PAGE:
Review of the 2009 St Davids Cathedral Festival

The Festival began, as last year, with a singing workshop on the afternoon of Friday 22 May. The event brought together over 120 children from four local primary schools to form the first Children’s Festival Chorus and to work with the exciting young vocal ensemble, Voces8. As well as fun warm-ups and singing games the Children’s Festival Chorus performed Bob Chilcott’s City Songs, which was the culmination of many weeks work rehearsing with the schools and a team of animateurs. Voces8 returned for the Launch Concert which was a delightful evening of mainly close harmony arrangements.



In a break with tradition the Festival Chorus performed on the first Saturday. The Chorus is the driving force in Handel’s dramatic oratorio Israel in Egypt and with much of the writing for double choir, this was a challenge that the Chorus rose to superbly. Joined by six young soloists from Voces8, the bass, Dingle Yandell and counter-tenor, Barnaby Smith were particularly impressive.



The Festival Organ Recital was given by David Briggs who performed just one work; Mahler’s 6th Symphony in his own transcription. David’s performance was utterly convincing and he found an extraordinary wealth of new combinations on the organ.

The Bank Holiday Monday Concert was given by the Tallis Scholars. Unsurprisingly for the biggest hitters on the early music scene, they sang to a capacity audience, giving captivating interpretations of some of the most glorious music of the high Renaissance.

Following a very successful CD launch, the Cathedral Choir was joined on the Tuesday evening by the Corelli Orchestra for Handel’s Coronation Anthems. The choir has been in fine voice all year and delivered these ceremonial pieces with real panache. The orchestra, on ‘authentic’ instruments, played two solo numbers; Handel’s Water Music and Haydn’s Farewell Symphony. The famous orchestral exit in the Farewell surprised and delighted the younger members of the choir.



Wednesday evening’s full house brought in a very different crowd to enjoy the Ukulele Orchestra of Great Britain. The atmosphere was more Glastonbury (without the mud) than Cathedral Festival and the orchestra were thoroughly entertaining in their arrangements and humorous introductions. The hope is that those who may have experienced the Cathedral for the first time through this concert might think about returning in the future to try something else.

On Thursday night virtuoso cellist Natalie Clein showed just why she is one of the most sought after young artists on the circuit today. Her interpretation of two of Bach’s cello suites was sublime and she made Kodaly’s rarely heard Sonata really come alive.

The surprise package of the Festival was the ‘Andrew Skidmore and Friends’ Trio on Friday evening. Not only did the Cathedral come into its own again as a prime chamber music venue, but the music making was out of this world, with pianist Katya Apekisheve on particularly scintillating form.

The Festival closed with the BBC National Orchestra of Wales conducted by the inspirational young conductor Alexander Shelley and joined once again by Natalie Clein for a performance on Shostakovich’s 1st cello concerto. This was a finale of the very highest calibre and on this performance must place the BBC NOW amongst the top 5 orchestras in the UK. We are so fortunate to host them each year.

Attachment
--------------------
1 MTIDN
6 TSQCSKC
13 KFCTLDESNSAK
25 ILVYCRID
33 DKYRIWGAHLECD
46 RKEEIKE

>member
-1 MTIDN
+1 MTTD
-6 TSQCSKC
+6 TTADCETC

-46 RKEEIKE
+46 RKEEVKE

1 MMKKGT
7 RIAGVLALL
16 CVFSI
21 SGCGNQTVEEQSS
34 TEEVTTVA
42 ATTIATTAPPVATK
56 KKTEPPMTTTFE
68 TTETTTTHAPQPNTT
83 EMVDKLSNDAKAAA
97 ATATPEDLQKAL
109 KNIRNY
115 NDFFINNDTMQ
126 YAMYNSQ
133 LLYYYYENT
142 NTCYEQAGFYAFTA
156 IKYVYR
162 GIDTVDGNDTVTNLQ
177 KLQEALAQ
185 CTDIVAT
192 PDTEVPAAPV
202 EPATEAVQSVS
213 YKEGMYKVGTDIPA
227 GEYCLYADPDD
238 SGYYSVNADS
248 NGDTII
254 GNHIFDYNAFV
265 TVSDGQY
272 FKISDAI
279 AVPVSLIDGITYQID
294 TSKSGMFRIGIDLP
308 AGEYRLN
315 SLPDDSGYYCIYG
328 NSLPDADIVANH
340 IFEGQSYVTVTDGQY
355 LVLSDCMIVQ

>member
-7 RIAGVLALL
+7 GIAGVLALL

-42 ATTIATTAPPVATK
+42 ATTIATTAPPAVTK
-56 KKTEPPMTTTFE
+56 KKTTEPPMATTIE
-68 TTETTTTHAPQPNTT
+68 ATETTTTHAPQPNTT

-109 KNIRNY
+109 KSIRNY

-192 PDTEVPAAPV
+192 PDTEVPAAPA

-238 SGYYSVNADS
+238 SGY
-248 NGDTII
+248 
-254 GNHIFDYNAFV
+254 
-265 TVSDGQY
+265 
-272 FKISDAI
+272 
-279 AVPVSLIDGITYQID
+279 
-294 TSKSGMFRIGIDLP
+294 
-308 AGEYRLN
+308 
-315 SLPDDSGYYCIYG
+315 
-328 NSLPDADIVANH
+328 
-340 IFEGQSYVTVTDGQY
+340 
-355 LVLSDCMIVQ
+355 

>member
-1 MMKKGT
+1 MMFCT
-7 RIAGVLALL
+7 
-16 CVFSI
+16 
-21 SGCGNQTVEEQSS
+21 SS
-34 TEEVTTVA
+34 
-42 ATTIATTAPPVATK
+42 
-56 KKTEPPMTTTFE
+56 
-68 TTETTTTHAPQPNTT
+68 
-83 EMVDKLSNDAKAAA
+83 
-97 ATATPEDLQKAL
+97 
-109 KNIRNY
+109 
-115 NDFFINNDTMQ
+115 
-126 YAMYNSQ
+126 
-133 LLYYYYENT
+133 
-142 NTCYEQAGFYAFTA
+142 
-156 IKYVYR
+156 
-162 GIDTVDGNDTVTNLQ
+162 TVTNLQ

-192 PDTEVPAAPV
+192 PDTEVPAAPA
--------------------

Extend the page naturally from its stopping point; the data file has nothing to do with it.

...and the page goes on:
Lunchtime concerts were given by the talented young flautist Rebecca Griffiths and the Amadio Duo, who pitched their programme just right for the audience at Llanrhian. Mark Blatchly’s superb organ recital also featured the premiere of this year’s Festival Commission, the Mass for St Davids by the Choristers as well as some of his other works. It is a beautiful and melodic setting and a fantastic addition to the girls’ repertoire. The highlight of the concert was the Karg-Elert Symphonic Canzona where the organ was joined by violinist Barry Haskey and the choristers divided into four parts of the most ethereal harmony.



 This year’s innovation was to hold two coffee concerts in the refectory. The first exhibited the burgeoning soloistic talents of this year’s choral scholars and the second was given by the Boy’s Choir. On show was the Festival’s newly purchased Roland keyboard which was a convincing substitute piano.



This year we once again held several late night concerts. Nicholas Prozzillo had devised a very interesting programme around the Festival’s theme and Mary Remnant’s lecture-recital was well supported and the subject matter was interesting. On Thursday evening the men of the choir took centre stage and entertained a very appreciative audience with their selection of early music and light classics. The final late night was a well received screening of the Hunchback of Notre Dame accompanied by the Artistic Director on the Cathedral Organ and Festival keyboard thus enabling a realistic bell effect amongst other things.



As well as the concerts there were exhibitions by Philip Clarke and Tony Goble and a talk by Keith Bayliss at the Deanery which were of great interest and enjoyed by many.

The Cathedral Choir’s singing of the services was of a very high order this year. The first Sunday was dominated by the premiere of David Briggs’s stunning new St Davids Service, commissioned by the Friends of the Cathedral. The Radio 3 broadcast made a welcome return to Wednesday and was a terrific show case for the choir, which gave a wonderful second performance of the Briggs. I am still in awe of what the choir and particularly the girls achieved this year: two premieres in one week on top of all the other music was little short of amazing. Once again it was yet another successful and extremely memorable Festival.

 

This review was written by the Festival’s Artistic Director, Alexander Mason.

Photographs on this page taken by Philip Clarke

 

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